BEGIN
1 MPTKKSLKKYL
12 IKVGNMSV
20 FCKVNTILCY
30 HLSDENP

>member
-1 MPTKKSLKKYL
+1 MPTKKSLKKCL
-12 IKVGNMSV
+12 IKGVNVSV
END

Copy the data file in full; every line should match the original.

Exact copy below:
1 MPTKKSLKKYL
12 IKVGNMSV
20 FCKVNTILCY
30 HLSDENP

>member
-1 MPTKKSLKKYL
+1 MPTKKSLKKCL
-12 IKVGNMSV
+12 IKGVNVSV